herbicides; and phenylenediamine hair dyes;
o Testicular cancer is increasing by 49% due to pesticides; hormonal
ingredients in cosmetics and personal care products; and estrogen
residues in meat;
o Childhood leukemia is increasing by 55% due to ionizing radiation;
domestic pesticides; nitrite preservatives in meats, particularly hot
dogs; and parental exposures to occupational carcinogens;
o Ovary cancer (mortality) for women over the age of 65 has increased
by 47% in African American women and 13% in Caucasian women due to
genital use of talc powder;
o Breast cancer is increasing 17% due to a wide range of factors.
These include: birth control pills; estrogen replacement therapy;
toxic hormonal ingredients in cosmetics and personal care products;
diagnostic radiation; and routine premenopausal mammography, with a
cumulative breast dose exposure of up to about five rads over ten
years. Reflecting these concerns, Representatives Debbie Wasserman-
Schultz and Henry Waxman have introduced bills promoting educational
campaigns, including teaching regular breast self examination to high
school students. However, and in spite of its scientifically proven
efficacy, this initiative has been strongly challenged by breast
cancer prevention “experts” who remain unaware of the scientific
evidence on the cancer risks of high dose radiation premenopausal
mammography. Furthermore, these “experts” are unaware of the well-
documented scientific evidence of avoidable causes of breast cancer,
other than factors related to . . . “childbirth and breastfeeding.”
It is now beyond dispute in the independent scientific community that
environmental and occupational exposures to carcinogens are the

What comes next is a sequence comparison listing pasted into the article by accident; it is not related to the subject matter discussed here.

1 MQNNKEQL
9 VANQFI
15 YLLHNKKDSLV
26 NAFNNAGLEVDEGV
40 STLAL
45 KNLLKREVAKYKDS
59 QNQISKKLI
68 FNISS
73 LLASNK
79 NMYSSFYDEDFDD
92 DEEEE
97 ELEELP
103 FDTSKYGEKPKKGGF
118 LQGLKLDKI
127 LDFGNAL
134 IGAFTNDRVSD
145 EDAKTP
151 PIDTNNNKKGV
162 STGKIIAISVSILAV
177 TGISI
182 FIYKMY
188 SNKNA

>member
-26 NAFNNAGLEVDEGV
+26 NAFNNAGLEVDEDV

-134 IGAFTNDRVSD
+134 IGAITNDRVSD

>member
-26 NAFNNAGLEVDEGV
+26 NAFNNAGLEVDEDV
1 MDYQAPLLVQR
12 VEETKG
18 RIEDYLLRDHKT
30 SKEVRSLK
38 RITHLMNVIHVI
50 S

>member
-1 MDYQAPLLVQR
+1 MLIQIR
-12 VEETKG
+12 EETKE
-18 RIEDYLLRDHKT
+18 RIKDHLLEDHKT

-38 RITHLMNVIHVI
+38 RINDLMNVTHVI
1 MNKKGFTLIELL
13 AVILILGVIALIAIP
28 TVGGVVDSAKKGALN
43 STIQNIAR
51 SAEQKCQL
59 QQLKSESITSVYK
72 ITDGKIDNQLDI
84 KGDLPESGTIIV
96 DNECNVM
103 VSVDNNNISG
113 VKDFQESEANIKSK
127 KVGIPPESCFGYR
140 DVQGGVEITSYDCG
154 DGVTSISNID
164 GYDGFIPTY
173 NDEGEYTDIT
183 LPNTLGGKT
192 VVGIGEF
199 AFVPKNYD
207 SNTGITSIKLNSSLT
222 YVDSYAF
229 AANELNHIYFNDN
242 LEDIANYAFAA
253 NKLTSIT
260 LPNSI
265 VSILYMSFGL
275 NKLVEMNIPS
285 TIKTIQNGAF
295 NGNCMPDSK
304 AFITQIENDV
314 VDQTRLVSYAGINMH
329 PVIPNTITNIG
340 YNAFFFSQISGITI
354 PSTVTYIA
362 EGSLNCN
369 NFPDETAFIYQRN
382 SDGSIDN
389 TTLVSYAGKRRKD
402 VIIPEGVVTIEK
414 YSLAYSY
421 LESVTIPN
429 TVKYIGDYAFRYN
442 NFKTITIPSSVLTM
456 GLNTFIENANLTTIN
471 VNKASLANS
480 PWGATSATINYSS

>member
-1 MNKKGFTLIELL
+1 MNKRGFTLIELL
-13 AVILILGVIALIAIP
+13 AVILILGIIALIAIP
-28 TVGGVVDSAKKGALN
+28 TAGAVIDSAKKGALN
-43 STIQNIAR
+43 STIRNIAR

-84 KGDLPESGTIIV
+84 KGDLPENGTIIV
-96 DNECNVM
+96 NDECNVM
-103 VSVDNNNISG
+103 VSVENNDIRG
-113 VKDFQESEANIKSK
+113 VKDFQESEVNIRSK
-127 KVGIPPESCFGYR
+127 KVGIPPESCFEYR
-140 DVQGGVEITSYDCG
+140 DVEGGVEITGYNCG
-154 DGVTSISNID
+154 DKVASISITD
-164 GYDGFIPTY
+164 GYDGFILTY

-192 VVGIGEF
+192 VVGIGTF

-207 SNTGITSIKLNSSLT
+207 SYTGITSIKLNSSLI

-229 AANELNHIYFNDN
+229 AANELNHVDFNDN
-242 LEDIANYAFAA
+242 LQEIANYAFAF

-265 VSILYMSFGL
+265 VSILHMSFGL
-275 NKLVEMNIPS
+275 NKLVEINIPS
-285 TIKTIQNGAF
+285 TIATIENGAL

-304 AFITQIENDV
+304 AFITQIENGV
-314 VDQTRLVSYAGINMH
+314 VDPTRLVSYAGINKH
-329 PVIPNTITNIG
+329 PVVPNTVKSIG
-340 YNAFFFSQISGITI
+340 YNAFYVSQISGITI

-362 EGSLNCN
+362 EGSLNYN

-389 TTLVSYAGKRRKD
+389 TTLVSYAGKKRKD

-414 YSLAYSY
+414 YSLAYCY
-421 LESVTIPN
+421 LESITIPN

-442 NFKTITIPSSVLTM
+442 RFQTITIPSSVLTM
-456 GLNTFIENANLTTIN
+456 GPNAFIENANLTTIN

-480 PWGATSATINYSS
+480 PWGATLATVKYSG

primary cause of non-smoking related cancers. An October 2007
publication on environmental and occupational causes of cancer by one
of us (Dr. Richard Clapp) further emphasized that the increasing
incidence of cancer is due to preventable exposures to carcinogens in
the workplace and environment.

The Clapp report provides a wide range of evidence showing preventable
cancers resulting from environmental exposures to formaldehyde,
chlorinated organic pesticides, and organic solvents, among other
substances.

The Clapp report also cites a wealth of evidence attributing the
increasing incidence of lung cancers to preventable occupational
exposures to asbestos, silica, chromium VI, formaldehyde, methylene
chloride, benzene, and ethylene oxide.

The National Cancer Institute is the primary federal agency devoted
exclusively to fighting cancer. Paradoxically, the escalating
incidence of cancer over the last thirty years parallels its sharply
escalating annual budget – from $690 million in 1975 to $6 billion
this year. Of this a mere $131 million is allocated to NCI’s mission
on Prevention and Early Detection. Furthermore, President Obama has
proposed a 5% increase in funding the NCI for unspecified cancer
research, with a doubling to $11.5 billion over the next eight years.

However, in spite of well-documented evidence relating the escalating
incidence of cancer to a wide range of avoidable carcinogenic
exposures, the NCI remains “asleep at the wheel,” and has stubbornly
refused to devote significant resources or even attention to
prevention.

The NCI has also ignored proddings from Congress and independent
scientific experts to develop a comprehensive registry of carcinogens.
Worse still, the NCI has misled the public by claiming that most
cancers are due to unhealthy behavior, “blaming the victim,” despite
overwhelming evidence to the contrary.

NCI officials still claim, for instance that 94% of all cancers are
due to “unhealthy behavior” such as smoking, poor nutrition,
inactivity, obesity and over exposure to sunlight – and that a mere 6%
are attributable to exposures to environmental and occupational
exposures.

These estimates are based on those published in 1981 by the late U.K.
epidemiologist Sir Richard Doll. However, from 1976 to 1999, Doll had
been a closet consultant to U.K. and U.S. industries, including
General Motors, Monsanto and the asbestos industry. Following
revelation of these conflicts of interest, just prior to his death in
2002, Doll admitted that most cancers, other than those related to
smoking and hormones, “are induced by exposure to chemicals often
environmental.”